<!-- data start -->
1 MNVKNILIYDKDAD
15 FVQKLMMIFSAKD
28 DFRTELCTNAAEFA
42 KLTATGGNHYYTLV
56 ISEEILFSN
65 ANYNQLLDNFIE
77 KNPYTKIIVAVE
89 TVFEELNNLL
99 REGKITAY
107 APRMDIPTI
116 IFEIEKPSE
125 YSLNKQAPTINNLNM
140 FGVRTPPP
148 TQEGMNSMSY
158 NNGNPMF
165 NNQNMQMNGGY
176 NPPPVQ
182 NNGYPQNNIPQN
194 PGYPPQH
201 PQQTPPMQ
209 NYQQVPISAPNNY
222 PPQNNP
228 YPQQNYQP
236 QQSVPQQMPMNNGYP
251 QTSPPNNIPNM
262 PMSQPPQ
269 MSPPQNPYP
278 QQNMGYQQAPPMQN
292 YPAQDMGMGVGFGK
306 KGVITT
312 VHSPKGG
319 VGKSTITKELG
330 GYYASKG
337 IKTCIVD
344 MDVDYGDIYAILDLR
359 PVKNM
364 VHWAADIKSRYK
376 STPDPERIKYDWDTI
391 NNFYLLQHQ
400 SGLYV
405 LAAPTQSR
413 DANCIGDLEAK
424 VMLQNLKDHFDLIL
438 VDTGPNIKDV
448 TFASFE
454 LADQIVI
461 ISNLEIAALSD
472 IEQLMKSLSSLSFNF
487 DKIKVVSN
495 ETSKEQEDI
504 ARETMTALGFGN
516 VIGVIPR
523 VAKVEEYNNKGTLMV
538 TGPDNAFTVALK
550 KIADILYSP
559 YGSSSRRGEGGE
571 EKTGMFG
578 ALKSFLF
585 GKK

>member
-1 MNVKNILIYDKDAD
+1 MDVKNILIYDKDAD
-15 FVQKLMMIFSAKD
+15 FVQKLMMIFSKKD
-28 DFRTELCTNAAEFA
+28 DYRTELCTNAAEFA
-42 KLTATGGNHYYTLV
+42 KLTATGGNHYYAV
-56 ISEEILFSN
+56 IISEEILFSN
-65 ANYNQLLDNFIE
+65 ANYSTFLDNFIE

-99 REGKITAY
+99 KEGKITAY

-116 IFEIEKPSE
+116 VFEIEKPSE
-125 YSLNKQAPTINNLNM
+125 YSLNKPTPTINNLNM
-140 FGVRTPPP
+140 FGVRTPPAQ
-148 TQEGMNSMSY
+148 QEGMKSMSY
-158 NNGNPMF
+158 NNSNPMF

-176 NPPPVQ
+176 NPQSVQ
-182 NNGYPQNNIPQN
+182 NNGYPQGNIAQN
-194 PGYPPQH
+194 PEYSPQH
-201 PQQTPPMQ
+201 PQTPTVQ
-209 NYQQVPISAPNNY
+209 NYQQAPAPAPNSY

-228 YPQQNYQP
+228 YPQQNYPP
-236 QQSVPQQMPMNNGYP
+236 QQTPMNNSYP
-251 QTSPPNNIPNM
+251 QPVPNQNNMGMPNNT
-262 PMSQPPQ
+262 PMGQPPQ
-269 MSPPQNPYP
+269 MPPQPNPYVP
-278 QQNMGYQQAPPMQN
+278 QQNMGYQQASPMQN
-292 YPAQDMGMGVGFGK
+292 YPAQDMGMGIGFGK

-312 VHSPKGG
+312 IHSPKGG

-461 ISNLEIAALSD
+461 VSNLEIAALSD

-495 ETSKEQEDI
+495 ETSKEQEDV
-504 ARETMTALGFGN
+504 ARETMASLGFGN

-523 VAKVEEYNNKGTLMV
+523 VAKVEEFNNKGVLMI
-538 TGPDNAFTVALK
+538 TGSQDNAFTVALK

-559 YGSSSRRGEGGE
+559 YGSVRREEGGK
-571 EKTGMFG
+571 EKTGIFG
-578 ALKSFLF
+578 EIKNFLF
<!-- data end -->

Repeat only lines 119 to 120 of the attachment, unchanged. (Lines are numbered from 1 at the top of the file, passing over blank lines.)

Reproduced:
-538 TGPDNAFTVALK
+538 TGSQDNAFTVALK